2nd Pl. vutteten vuttesten vutteneten vuttesteten vutteketen vuttepeten vuttepsteten
3rd Pl. vuttelen vuttelsen vuttelnen vuttelsten vuttelken vuttelpen vuttelpsten
Imper. Sing. vuttet Imper Pl. vutteten Present Participle vuttet Past Participle vuttent

The parts in bold are the normalendings for regular verrbs. If the verb infinitve does not end in a vowel, an -e- is placed before the suffix is added.


Describing Singular Describing Plural
Positive guut guuten
Comparative guutar guutaren
Superlative guutaster



Adverbs are usually formed by adding -ant onto an adjective. This is not the case with wall, well, and nars, soon, and some other adverbs.

Adverbs are alos comparable, as in the English 'more quickly' and the illiterate 'more well'.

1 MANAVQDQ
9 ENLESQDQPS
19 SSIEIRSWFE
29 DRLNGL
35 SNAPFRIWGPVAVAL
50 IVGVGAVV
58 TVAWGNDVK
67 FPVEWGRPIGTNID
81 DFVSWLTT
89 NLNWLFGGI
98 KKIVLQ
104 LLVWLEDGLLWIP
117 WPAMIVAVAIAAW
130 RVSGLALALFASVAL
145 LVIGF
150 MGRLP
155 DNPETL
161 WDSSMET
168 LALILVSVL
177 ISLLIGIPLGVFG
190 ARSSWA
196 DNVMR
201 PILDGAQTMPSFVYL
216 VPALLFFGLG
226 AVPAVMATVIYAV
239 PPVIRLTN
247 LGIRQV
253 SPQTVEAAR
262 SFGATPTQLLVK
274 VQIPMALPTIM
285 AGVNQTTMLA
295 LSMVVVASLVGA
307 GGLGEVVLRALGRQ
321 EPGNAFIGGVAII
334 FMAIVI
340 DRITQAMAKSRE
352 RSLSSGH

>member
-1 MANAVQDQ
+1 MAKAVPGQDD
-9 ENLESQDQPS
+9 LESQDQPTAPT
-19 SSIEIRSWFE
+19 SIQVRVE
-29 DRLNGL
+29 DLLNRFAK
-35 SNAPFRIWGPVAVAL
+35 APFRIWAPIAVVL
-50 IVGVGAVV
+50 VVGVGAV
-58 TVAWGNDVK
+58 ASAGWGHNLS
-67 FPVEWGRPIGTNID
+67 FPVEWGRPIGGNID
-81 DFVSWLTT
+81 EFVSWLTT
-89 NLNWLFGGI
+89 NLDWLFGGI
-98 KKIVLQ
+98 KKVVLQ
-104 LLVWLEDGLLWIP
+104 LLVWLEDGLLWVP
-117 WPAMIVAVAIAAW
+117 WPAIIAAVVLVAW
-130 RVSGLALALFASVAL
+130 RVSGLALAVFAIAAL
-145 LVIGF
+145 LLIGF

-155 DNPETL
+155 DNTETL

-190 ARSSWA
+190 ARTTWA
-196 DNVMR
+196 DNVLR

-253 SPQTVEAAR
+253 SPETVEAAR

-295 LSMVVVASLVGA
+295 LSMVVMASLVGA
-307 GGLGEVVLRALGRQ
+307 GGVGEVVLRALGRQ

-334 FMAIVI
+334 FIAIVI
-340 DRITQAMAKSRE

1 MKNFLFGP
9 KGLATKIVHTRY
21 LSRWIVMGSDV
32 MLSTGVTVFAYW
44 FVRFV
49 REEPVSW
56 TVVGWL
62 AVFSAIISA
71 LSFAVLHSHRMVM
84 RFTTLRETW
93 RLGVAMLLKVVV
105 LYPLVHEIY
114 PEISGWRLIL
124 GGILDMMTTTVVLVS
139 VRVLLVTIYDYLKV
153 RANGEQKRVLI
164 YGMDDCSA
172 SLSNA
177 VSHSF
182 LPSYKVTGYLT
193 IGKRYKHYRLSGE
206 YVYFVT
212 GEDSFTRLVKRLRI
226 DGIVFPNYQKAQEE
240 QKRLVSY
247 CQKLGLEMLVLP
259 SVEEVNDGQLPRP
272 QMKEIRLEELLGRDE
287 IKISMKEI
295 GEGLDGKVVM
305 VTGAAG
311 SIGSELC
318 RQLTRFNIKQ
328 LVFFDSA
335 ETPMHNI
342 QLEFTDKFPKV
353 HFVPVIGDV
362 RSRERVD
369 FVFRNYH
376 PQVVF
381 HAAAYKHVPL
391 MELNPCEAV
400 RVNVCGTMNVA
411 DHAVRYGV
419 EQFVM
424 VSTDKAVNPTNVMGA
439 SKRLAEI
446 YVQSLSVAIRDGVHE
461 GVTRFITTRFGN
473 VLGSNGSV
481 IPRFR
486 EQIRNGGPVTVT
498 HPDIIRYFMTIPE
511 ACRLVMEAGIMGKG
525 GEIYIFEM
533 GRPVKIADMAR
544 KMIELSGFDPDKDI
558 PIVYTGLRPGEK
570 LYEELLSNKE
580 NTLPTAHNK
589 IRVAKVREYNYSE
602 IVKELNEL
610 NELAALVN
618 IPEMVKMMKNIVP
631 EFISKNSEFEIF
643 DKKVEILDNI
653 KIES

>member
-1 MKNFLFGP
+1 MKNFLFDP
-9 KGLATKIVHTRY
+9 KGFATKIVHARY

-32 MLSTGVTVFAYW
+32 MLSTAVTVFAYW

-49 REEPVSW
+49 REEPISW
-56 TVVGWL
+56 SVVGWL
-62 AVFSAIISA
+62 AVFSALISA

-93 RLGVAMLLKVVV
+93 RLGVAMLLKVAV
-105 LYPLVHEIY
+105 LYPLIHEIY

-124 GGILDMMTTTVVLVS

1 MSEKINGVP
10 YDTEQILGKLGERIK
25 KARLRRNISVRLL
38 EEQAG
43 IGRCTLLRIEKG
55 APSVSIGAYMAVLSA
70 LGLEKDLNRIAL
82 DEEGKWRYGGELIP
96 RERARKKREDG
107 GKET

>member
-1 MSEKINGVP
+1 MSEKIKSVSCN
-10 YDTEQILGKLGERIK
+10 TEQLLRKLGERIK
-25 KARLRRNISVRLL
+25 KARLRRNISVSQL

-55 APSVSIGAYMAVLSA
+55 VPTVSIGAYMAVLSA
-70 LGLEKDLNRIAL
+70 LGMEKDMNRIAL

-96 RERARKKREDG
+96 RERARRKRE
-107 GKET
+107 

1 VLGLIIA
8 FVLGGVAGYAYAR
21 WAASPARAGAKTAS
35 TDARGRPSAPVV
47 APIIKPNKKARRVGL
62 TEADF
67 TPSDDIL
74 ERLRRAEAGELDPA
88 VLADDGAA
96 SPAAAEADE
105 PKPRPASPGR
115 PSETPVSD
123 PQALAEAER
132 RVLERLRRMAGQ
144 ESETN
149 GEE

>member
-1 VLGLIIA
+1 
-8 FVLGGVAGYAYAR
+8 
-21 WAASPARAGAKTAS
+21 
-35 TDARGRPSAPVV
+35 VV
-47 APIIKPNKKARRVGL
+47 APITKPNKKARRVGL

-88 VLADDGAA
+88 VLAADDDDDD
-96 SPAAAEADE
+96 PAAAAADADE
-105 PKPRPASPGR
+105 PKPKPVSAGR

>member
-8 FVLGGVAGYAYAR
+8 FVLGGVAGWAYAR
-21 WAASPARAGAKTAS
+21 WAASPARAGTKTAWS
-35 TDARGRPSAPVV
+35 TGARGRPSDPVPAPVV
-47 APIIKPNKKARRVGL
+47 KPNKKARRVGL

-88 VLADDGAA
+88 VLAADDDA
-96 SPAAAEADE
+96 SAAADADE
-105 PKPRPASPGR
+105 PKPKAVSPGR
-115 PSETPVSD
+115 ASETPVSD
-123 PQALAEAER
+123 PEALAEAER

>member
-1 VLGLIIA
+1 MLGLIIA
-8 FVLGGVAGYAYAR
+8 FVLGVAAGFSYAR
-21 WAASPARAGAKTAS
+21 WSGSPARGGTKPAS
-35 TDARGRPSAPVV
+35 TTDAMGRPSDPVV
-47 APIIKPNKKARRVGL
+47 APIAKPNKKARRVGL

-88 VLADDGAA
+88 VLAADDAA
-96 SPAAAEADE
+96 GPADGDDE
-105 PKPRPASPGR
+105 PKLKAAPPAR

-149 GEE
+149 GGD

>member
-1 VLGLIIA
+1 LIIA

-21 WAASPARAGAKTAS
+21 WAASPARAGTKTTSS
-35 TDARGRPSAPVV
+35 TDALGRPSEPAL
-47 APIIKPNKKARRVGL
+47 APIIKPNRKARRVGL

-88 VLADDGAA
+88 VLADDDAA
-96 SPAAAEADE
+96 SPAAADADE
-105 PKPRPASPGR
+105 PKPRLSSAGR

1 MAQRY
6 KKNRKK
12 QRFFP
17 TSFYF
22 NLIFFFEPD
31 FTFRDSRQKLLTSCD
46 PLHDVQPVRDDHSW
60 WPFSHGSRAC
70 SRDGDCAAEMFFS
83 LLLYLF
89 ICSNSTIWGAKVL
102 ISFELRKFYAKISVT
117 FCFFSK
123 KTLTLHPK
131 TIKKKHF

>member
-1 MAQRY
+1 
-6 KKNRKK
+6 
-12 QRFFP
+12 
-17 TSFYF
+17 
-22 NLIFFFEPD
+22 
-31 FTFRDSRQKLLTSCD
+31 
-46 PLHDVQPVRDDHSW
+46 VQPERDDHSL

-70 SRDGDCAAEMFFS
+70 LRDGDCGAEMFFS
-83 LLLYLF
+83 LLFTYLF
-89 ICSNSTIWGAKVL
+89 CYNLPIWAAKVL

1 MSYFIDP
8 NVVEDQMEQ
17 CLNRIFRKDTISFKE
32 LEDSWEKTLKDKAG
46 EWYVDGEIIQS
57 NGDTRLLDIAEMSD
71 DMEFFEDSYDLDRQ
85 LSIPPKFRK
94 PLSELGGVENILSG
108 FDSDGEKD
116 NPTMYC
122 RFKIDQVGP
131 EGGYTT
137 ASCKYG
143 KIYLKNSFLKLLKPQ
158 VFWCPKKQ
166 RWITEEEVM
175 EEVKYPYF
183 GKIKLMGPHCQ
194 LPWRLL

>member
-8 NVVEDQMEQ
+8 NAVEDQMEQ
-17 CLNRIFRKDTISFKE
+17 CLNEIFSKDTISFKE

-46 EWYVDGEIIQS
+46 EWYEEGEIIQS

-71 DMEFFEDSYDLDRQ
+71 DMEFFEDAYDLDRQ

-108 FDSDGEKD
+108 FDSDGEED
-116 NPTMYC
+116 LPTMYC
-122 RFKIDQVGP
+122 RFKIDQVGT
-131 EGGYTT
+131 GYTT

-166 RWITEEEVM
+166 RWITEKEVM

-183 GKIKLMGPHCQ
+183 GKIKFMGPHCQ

Describing Singular Describing Plural
Positive nars narsen
Comparative narsar narsaren
Superlative narst narsten


These are basic formations in Germish for everyday conversation.

English: Germish:
Hello! Hallo!
Good day. Guut Dag.
Good morning. Guut Mornen
Good night. Guut Nakt.
How are you? Heu Juu is?
I'm fine. (Ek bis) Guut.
Not fine. Ek nuubis guut/Nuu guut.
What's your name? Wetten Juu nameist?
My name is... Ek nameis...
Goodbye. Seheguut. / Ubetodag.

Basic DictionaryEdit


English: Germish:
dog Huunde
cat Frei
mouse Mause
book Buuk
person Akscher
man Mann
woman Fruu
house Hause
day Dag
morning Mornen
night Nakt
machine Maschien
word Verb


tree Heiks
clock Kstauklong
piece of paper Zuze
cow Keiwe
fish Fesch
year Jar
son Sann
daughter Dauchte